Parenting is one of the few jobs that offer a non-stop schedule, which is why vacations are most important. I need those breaks, those vacations, to reveal another side of me to Jonah, so that I am not just a parent who is always “on”, performing my professional job.
I learned a few words on vacation.
First Magic Word: Snugli. The Snugli is a device that allows the parent—me and Sunday—to carry the child—Jonah—without having to use hands or arms. It is backpack in nature, allowing Jonah’s arms and legs to move freely while the torso and bottom are safely and firmly affixed to the chest of the parent. (Word of caution: if Snugli is used by the male parent, the swinging, kicking, thrashing legs could cause severe damage to said parent’s “region.” Watch out). To the uninitiated, the Snugli is a mechanism for geeks, a prop for those who wish to continue in their vast and dense nerditude. I once thought like the majority of society when I looked at the Snugli users of the world and sneered. I have quickly changed my ways.
As I walked through the airport terminal, I noticed that people were looking at Jonah as he smiled and drooled in response. I looked down and he looked up with a grin on his face that said: “Look at me. I got a pimped-out ride here and all the ladies are checkin me out.” As we walked through the terminal, I imagined Jonah with a velvet hat with a peacock feather in the side, platform shoes, and velour bell-bottoms with a white belt. My man was getting the attention he believes he deserves and he was loving it. I was enjoying it, too.
Second Magic Word: Large Stroller. Taking a baby on vacation requires a tad more than the usual two pairs of underwear, swimsuit and sunscreen I like to take on the other vacations we’ve been on. I know what you’re thinking: now that we have a baby, a little more packing may be required, and you’re right. To complete the hefty task of packing for Jonah and carrying the luggage to and from the airport, we requested the assistance of the 101st airborne division for logistical and on-the-ground support. That little guy has some stuff. I looked in his cabinet the other day and he has shoes. SHOES! My boy can’t walk yet and he has shoes. Why do we have something that he can’t yet use? Why don’t we just go ahead and buy him a toothbrush, a moped, and a shaving kit while we’re at it? Crazy. Anyway, the insanity didn’t stop as we packed for him, mainly because he still poops his pants, so we had to take diapers, wipes and tarpaulins to use while we clean up his bottom.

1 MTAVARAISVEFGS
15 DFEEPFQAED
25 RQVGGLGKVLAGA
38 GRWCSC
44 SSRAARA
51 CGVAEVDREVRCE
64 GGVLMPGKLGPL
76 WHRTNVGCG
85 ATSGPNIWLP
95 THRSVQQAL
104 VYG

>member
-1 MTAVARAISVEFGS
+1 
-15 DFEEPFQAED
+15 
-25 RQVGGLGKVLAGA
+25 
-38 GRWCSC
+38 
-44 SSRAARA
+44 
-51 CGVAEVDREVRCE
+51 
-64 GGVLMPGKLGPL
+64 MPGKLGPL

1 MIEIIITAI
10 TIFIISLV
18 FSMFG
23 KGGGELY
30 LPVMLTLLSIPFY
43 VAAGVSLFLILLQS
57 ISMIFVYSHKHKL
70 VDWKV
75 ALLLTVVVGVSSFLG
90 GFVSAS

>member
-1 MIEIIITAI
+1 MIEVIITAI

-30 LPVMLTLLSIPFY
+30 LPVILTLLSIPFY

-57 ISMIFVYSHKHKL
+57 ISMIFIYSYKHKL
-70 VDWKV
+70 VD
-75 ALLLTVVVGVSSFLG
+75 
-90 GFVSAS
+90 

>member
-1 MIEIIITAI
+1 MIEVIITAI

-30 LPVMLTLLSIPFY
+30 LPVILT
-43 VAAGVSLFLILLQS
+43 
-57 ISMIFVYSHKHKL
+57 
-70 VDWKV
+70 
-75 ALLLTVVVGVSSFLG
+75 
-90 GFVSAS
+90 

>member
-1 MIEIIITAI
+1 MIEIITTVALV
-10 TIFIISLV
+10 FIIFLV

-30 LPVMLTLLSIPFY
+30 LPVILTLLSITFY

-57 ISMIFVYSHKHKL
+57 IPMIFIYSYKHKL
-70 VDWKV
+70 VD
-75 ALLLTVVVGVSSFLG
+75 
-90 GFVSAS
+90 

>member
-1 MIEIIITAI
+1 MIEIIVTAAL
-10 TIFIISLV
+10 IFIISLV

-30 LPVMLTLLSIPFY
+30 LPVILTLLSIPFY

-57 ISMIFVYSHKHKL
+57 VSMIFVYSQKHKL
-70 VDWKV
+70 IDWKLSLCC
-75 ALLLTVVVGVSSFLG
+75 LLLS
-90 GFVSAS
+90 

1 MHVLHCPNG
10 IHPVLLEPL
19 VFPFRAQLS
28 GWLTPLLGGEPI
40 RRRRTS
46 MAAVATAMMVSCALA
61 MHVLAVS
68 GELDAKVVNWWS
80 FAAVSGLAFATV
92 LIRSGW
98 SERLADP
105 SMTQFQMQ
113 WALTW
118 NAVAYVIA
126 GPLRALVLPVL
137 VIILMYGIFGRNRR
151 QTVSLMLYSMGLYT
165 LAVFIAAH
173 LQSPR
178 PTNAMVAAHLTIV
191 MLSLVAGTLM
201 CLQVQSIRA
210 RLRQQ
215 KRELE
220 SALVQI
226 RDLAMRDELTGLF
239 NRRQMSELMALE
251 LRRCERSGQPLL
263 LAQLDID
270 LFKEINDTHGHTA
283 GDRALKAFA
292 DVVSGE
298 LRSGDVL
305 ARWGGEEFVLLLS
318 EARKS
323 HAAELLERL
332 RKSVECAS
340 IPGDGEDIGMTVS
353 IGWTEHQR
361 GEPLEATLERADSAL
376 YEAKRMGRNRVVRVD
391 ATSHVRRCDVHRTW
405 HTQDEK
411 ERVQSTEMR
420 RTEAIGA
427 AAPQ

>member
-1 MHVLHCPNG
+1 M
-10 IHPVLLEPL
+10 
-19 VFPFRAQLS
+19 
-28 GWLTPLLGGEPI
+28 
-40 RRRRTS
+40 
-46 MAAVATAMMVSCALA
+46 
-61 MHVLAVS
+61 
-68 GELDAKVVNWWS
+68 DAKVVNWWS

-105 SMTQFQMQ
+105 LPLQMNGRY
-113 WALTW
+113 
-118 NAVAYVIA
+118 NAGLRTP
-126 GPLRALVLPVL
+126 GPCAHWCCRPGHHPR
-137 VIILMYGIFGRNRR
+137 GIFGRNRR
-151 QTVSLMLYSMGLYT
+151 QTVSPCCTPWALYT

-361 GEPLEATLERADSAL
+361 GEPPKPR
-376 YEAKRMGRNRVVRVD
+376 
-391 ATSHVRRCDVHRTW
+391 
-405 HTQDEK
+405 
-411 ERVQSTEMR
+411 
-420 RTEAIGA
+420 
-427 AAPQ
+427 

To save his stuff and our backs, the stroller helped a ton. We would throw J-Dawg in the Snugli and pile all the bags in the stroller. As we traveled throughout the airport, we would get scowls and nasty glances from people who realized that we had outsmarted them! It was great. We put Jonah on Sunday’s back and I pushed all the carry-ons in the stroller. Terrific! I was relieved while Sunday experienced back and shoulder pain from Jonah’s hefty size. Brilliant! Do you get the feeling that Sunday got the raw end of the deal?
Third Magic Word: Swimmers (and Floaties). Obviously, going to Aruba encouraged fun times in the pool and the ocean. Sunday and I can swim, but Jonah has not taken himself down to the “Y” for lessons, so we had to think of other ways to keep him afloat. Sunday bought something called lil’ swimmers that act as both diaper and swimsuit. I know that these products bring a sense of relief to the parent who absolutely MUST have her child in the pool by six weeks of age. My opinion differed somewhat. I don’t really know if everyone has this reaction, but when I see a baby in a pool I think one of two thoughts: one is, hey isn’t that neat? The baby is in the pool. That must be a wonderful time for parent and child to bond in the cool waters of love. My other thought is, eeewww! To be honest, when we took Jonah swimming in his lil’ swimmers, I couldn’t get the eeewww reaction out of my head. Although his cute little head and arms and legs bobbed up and down gently, I knew that the grunts he was voicing were not the usual, “Hey this water feels great!” grunt. He was working on something while he was in the pool and while the package said that everything would be fine, I doubted it. In fact, I was afraid that his little head and arms and legs weren’t going to be the only things gently bobbing up and down in the pool.
Now that I’m a parent, I recognize the value of taking breaks. At the end of Jonah’s third month, he went on vacation with us. We went to Aruba, and, to be honest, I had my doubts about taking a three-month-old child to a foreign island paradise. Bringing Jonah on vacation was great, though, and I am glad we did it.